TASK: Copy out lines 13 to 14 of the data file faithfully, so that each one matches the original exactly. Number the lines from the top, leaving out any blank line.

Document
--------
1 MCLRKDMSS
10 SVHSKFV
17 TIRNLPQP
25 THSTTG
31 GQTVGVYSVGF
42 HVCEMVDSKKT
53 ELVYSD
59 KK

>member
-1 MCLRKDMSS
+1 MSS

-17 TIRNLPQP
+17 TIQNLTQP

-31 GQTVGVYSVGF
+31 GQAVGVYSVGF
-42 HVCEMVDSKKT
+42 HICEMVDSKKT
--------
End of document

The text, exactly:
+17 TIQNLTQP

-31 GQTVGVYSVGF